The energy sector is responsible for over two-thirds of all human activity-related greenhouse gas emissions, and oil and gas is responsible for about half of those, according to the IEA. Oil and gas companies are also responsible for over 60% of methane emissions — a gas that traps about 87 times more heat than carbon dioxide on a 20-year timescale.

The report looked at climate promises made by countries as well as a scenario where the world had reached net zero emissions by 2050. It found that if countries deliver on all climate pledges, demand for oil and gas will be 45% lower than today’s level by 2050. If the world reaches net zero by then, demand would be down 75%, it said.

Earlier this year, another IEA report found that the world’s oil, gas and coal demand will likely peak by the end of this decade.

The report says the industry’s emissions need to drop by 60% by 2030 to keep global warming to an increase of just 1.5C “within reach” and would have to reduce emissions by 75% to reach the 2050 net-zero goal.

The IEA report said:

  • Structural changes in the energy sector are now moving fast enough to deliver a peak in oil and gas demand by the end of this decade under today’s policy settings. After the peak, demand is not currently set to decline quickly enough to align with the Paris Agreement and the 1.5 °C goal. But if governments deliver in full on their national energy and climate pledges, then oil and gas demand would be 45% below today’s level by 2050 and the temperature rise could be limited to 1.7 °C. If governments successfully pursue a 1.5 °C trajectory, and emissions from the global energy sector reach net zero by mid-century, oil and gas use would fall by 75% to 2050.
  • Since 2018, the annual revenues generated by the oil and gas industry have averaged close to USD 3.5 trillion. Around half of this went to governments, while 40% went back into investment and 10% was returned to shareholders or used to pay down debt. The implications of net zero transitions are far from uniform: the industry encompasses a wide range of players, from small, specialized operators to huge national oil companies (NOCs). While attention often focuses on the role of the majors, which are seven large, international players, they hold less than 13% of global oil and gas production and reserves. NOCs account for more than half of global production and close to 60% of the world’s oil and gas reserves.
  • Oil and gas producers account for only 1% of total clean energy investment globally.  More than 60% of this comes from just four companies, out of thousands of producers of oil and gas around the world today. For the moment the oil and gas industry as a whole is a marginal force in the world’s transition to a clean energy system.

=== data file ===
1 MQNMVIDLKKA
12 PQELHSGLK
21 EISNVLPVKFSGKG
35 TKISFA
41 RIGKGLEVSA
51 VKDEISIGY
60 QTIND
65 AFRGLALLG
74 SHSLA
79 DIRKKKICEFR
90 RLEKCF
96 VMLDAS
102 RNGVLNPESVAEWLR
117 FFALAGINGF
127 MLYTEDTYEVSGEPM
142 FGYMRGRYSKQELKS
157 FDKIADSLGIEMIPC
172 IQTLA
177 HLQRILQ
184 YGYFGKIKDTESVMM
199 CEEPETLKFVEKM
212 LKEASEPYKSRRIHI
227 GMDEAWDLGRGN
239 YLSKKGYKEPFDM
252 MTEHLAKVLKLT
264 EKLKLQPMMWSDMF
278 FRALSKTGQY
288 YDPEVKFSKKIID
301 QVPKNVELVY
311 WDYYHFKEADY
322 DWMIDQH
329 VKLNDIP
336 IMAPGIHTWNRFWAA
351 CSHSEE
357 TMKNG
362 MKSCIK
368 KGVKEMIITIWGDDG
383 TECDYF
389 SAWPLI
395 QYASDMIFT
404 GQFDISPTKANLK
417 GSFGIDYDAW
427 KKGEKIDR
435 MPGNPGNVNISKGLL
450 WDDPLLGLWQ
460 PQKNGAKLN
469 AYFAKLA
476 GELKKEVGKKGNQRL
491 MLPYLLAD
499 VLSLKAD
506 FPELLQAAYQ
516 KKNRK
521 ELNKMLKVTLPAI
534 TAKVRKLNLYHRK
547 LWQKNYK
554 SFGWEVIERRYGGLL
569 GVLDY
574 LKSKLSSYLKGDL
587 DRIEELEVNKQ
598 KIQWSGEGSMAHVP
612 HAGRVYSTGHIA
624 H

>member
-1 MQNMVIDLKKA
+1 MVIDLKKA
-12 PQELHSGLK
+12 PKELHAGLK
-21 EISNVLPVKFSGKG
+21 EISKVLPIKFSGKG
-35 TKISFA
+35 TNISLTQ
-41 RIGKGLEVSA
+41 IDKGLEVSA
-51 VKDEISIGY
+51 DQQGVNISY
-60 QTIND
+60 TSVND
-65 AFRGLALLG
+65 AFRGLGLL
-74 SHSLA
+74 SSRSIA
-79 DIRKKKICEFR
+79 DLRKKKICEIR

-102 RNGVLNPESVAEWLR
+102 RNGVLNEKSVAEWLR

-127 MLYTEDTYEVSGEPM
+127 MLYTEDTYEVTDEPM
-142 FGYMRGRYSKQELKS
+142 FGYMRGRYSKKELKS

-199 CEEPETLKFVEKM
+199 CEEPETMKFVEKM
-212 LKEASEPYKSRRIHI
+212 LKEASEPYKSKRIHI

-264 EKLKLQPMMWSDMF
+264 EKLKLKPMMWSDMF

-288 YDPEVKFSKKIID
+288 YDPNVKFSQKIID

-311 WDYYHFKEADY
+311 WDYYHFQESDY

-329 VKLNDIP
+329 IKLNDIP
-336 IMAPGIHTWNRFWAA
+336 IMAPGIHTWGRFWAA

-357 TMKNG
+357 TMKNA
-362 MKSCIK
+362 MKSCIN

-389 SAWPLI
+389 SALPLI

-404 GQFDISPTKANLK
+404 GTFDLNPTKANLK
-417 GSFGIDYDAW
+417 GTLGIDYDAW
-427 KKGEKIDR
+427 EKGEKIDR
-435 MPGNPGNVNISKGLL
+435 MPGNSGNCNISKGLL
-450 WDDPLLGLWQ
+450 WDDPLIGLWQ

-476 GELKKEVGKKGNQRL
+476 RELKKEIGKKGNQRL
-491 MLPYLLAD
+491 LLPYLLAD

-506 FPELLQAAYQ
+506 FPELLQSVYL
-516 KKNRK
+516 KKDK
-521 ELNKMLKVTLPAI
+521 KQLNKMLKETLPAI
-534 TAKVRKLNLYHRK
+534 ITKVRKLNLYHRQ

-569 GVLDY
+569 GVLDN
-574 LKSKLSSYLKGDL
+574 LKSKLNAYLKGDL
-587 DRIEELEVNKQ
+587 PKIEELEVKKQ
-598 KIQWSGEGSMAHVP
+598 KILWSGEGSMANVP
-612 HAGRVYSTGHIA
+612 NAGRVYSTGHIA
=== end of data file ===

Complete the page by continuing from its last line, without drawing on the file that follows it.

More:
• Most oil and gas companies are watching energy transitions from the sidelines. While there is no single blueprint for change, there is one element that can and should be in all company transition strategies: reducing emissions from the industry’s own operations. As things stand, less than half of current global oil and gas output is produced by companies that have targets to reduce these emissions. A far broader coalition – with much more ambitious targets – is needed to achieve meaningful reductions across the oil and gas industry. The production, transport and processing of oil and gas results in just under 15% of global energy-related greenhouse gas emissions. This is a huge amount, equivalent to all energy-related greenhouse gas emissions from the United States.  
  • To align with a 1.5 °C scenario, these emissions need to be cut by more than 60% by 2030 from today’s levels and the emissions intensity of global oil and gas operations must near zero by the early 2040s. These are appropriate benchmarks for industry-wide action on emissions, regardless of the future scenario. The emissions intensity of the worst performers is currently five- to ten-times higher than the best. Methane accounts for half of the total emissions from oil and gas operations. Tackling methane leaks is a top priority and can be done very cost-effectively – but it is not the only priority.
  • The first-order task is to slash emissions from company operations. The volatility of fossil fuel prices means that revenues could fluctuate from year to year – but the bottom line is that oil and gas becomes a less profitable and a riskier business as net zero transitions accelerate. Prices and output are generally lower and the risk of stranded assets is higher, especially in the midstream sector that includes refineries and facilities for liquefied natural gas. If expectations are that demand and prices follow a scenario based on today’s policy settings, that would value today’s private oil and gas companies at around USD 6 trillion. If all national energy and climate goals are reached, this value is lower by 25%, and by 60% if the world gets on track to limit global warming to 1.5 °C.